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ARS Home » Pacific West Area » Dubois, Idaho » Range Sheep Production Efficiency Research » Research » Publications at this Location » Publication #358744

Research Project: Enhancing Sheep Enterprises and Developing Rangeland Management Strategies to Improve Rangeland Health and Conserve Ecology

Location: Range Sheep Production Efficiency Research

Title: Prelude to the Tremendous Targhee: The history behind the history

item Taylor, Joshua - Bret

Submitted to: Targhee Talk
Publication Type: Popular Publication
Publication Acceptance Date: 10/23/2018
Publication Date: 10/28/2018
Citation: Taylor, J.B. 2018. Prelude to the Tremendous Targhee: The history behind the history. Targhee Talk. Oct_2018:9-11. Available:

Interpretive Summary: NA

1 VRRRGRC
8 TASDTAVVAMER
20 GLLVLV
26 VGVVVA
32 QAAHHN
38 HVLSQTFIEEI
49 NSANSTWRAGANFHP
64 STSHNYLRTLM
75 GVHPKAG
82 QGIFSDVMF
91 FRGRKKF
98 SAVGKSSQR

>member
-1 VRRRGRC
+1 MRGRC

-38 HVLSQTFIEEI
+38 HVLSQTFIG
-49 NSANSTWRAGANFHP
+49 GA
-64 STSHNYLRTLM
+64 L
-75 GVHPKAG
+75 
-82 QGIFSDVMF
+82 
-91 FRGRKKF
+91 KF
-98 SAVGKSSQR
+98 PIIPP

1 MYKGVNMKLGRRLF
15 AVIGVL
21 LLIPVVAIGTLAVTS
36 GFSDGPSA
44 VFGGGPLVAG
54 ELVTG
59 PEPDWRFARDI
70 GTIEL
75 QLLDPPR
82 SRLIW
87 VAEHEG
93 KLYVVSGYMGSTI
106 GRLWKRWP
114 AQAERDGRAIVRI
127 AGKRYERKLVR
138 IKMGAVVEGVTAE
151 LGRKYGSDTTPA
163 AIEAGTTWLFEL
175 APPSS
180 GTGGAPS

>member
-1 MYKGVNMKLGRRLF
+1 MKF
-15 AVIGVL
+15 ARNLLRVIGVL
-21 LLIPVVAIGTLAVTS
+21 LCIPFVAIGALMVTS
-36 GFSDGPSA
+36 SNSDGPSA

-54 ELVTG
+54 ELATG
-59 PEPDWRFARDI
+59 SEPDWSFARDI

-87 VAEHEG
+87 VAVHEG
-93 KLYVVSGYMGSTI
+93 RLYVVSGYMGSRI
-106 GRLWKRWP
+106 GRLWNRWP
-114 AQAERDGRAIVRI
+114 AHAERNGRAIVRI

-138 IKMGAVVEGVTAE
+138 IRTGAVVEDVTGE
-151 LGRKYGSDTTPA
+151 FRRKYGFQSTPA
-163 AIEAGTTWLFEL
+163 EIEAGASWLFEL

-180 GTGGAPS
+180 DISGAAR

Technical Abstract: It is difficult to find something more American-made than the Targhee sheep breed. This 3/4 fine-wool, 1/4 course-wool composite breed was just what the producer ordered. In 1941, husbandmen Damon A. Spencer and John A. Stoehr published the first description of the Targhee breed, documenting that the USDA began laying the foundation for the Targhee at the USDA-U.S. Sheep Experiment Station, Dubois, Idaho, in the fall of 1926. Early Targhee breed literature, sale catalogs, and records from when the breed was first released (1929-1945) are populated with the names of producers, husbandmen, and scientists such as Henry J. Yoppe, Clair Terrill, Damon Spencer, John Stoehr, Ralph Schott, Elroy Pohle, and Julius Norby. Though the development of the Targhee breed foundation wasn’t initiated until 1926, the roots of the Targhee go back much further. In 1912, the search for the perfect U.S. ewe was in progress using USDA-Bureau of Animal Industry sheep flocks housed at the F. S. King Brothers Company Ranch near Laramie, WY. As recorded by the first USDA-U.S. Sheep Experiment Station superintendent, Mr. Virgil McWhorter, “There [at the King Ranch], in cooperation with the King Brothers, Frank, Joe and Bert, experimental work was being conducted in the breeding of Rambouillets, and in crossing the ewes of this breed with Lincoln, Cotswold, Leicester and Romney bucks. The very sheep resulting from these first crosses later became the foundation stock for the Columbia and Targhee breeds.”